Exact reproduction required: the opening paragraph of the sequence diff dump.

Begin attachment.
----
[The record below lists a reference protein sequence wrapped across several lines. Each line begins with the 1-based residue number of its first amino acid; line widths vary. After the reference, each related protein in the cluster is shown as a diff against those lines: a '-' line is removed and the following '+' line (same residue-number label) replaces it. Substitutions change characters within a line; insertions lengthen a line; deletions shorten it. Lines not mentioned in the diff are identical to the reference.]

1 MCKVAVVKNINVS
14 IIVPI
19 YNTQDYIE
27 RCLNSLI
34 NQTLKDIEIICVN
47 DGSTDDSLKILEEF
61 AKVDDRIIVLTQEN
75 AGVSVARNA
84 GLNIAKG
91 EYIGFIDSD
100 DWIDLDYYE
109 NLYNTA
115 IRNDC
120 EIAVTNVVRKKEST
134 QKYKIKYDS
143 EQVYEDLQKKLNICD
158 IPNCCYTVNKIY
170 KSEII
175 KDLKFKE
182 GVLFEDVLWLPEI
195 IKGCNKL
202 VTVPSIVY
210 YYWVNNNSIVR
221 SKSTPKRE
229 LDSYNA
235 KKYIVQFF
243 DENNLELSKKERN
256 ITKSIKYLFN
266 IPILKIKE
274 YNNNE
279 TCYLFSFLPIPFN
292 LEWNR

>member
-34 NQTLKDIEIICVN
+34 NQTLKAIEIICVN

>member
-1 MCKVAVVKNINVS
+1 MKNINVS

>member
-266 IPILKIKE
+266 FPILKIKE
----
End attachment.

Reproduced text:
[The record below lists a reference protein sequence wrapped across several lines. Each line begins with the 1-based residue number of its first amino acid; line widths vary. After the reference, each related protein in the cluster is shown as a diff against those lines: a '-' line is removed and the following '+' line (same residue-number label) replaces it. Substitutions change characters within a line; insertions lengthen a line; deletions shorten it. Lines not mentioned in the diff are identical to the reference.]